211. Editorial Note

On September 1, 1966, Secretary-General U Thant announced that he did not intend to seek a second term. He later agreed to serve until the end of the current session of the General Assembly. On December 2, however, he agreed to accept a second term after having been re-elected unanimously by the Security Council and the General Assembly. (Andrew W. Cordier and Max Harrelson (eds.), Public Papers of the Secretaries-General of the United Nations, Volume VII: U Thant, 1965–1967 (New York: Columbia University Press, 1977), pages 286–310)

During a press conference on January 18, 1971, Thant announced that he had “no intention whatsoever of serving beyond the present term.” He had not changed his opinion that a Secretary-General should not serve for more than one term. When he had agreed to serve a second term in 1966, he had already decided that it would be his last term. (Ibid., Volume VIII: U Thant, 1968–1971, page 540)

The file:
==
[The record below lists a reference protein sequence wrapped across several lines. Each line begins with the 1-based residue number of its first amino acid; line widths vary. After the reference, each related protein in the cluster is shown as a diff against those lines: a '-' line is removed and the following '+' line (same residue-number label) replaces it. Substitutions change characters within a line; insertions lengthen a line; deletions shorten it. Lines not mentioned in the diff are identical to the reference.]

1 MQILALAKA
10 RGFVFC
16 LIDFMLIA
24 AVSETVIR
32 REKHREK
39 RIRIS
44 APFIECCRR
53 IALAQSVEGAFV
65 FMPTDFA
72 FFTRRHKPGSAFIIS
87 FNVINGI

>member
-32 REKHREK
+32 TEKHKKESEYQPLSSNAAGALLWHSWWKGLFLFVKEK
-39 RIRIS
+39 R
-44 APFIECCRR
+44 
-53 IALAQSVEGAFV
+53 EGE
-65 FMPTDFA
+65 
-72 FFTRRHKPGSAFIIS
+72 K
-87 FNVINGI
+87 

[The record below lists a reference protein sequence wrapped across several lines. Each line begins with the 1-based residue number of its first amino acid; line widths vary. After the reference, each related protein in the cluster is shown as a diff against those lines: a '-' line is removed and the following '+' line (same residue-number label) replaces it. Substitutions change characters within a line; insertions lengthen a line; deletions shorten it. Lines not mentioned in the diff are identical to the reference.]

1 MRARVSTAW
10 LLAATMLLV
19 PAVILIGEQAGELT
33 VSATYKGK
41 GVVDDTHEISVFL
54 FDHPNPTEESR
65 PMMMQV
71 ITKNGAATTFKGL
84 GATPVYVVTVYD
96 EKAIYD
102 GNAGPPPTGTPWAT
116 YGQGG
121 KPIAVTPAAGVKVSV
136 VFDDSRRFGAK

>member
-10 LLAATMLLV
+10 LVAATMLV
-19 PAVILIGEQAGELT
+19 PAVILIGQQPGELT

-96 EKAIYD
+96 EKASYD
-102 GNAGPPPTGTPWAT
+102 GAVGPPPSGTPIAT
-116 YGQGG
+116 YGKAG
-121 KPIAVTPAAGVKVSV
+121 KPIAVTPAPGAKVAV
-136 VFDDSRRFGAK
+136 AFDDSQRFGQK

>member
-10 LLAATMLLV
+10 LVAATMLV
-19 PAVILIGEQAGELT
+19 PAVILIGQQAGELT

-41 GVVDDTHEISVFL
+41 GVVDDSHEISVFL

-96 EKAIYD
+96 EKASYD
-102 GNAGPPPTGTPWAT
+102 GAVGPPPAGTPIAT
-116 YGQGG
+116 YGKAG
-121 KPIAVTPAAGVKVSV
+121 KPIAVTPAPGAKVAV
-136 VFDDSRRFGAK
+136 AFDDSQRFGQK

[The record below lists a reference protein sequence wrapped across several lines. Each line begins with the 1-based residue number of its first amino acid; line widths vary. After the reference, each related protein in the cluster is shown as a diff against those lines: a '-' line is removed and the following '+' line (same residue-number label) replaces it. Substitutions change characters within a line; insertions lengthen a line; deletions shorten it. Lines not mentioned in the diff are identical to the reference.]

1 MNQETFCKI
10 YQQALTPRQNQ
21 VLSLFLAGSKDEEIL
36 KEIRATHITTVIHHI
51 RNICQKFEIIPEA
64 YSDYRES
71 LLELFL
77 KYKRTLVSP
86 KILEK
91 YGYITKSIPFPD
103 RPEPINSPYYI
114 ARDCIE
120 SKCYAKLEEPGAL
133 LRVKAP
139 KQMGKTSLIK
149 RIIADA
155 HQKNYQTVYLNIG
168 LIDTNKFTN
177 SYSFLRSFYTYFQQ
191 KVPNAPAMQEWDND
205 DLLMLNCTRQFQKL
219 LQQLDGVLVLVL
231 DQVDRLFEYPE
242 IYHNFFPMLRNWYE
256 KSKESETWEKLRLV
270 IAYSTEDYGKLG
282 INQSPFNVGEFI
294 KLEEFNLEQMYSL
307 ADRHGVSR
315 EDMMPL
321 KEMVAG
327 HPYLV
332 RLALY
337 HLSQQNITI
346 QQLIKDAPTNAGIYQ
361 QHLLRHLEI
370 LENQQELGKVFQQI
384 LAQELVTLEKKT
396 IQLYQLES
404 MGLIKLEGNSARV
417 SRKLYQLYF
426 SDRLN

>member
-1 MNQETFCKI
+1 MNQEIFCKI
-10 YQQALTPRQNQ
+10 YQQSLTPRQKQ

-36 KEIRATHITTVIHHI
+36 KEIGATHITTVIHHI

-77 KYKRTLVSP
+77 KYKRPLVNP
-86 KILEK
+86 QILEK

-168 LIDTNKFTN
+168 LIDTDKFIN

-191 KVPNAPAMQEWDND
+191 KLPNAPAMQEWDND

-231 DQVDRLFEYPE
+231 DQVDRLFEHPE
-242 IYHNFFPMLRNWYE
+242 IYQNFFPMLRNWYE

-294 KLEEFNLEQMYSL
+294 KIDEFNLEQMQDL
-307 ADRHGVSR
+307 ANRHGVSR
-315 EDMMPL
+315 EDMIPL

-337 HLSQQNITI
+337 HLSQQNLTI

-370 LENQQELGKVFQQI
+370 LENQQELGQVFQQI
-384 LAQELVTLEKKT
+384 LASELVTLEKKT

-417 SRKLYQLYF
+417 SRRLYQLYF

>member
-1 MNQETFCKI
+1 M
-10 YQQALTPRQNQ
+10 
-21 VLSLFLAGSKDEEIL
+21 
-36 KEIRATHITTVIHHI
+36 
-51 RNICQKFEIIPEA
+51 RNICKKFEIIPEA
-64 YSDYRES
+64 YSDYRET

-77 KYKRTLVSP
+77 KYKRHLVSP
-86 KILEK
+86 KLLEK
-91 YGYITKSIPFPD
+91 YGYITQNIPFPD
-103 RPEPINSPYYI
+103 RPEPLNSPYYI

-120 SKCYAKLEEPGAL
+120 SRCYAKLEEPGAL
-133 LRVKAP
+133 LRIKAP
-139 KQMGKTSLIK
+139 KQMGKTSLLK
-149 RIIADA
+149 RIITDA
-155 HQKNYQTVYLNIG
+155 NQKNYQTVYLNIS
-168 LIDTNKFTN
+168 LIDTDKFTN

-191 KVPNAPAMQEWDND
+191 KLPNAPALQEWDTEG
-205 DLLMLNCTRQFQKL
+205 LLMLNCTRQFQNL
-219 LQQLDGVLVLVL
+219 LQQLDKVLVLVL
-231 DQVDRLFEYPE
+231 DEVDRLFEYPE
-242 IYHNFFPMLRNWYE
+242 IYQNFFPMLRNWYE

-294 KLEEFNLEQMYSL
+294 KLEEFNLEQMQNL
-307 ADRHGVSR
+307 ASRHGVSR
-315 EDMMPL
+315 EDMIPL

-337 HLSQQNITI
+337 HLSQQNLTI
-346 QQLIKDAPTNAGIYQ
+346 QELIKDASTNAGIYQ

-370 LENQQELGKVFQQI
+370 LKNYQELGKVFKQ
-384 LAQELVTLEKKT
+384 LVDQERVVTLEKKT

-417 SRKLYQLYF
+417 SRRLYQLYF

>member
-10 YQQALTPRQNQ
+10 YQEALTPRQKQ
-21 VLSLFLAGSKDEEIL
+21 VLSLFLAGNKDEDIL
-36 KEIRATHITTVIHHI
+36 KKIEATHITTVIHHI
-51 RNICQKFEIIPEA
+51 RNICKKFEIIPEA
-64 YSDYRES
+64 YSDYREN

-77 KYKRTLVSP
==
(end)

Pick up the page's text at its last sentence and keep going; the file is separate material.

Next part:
Even before this date, the U.S. Mission observed that other countries were showing an interest in who might succeed U Thant. On July 8, 1970, U.S. Representative Charles W. Yost reported that Panamanian Representative Aquilino Boyd, Chairman of the Latin American Group at the UN, was seeking support for a Latin American candidate; Mexican Representative Francisco Cuevas Cancino was a possibility. On July 17 the Department advised Yost not to become involved in the succession question. (Telegram 1423 from USUN, July 8, 1970, and telegram 114488 to USUN, July 17, 1970; both in National Archives, Nixon Presidential Materials, NSC Files, Box 298, Agency Files, USUN, Vol. IV)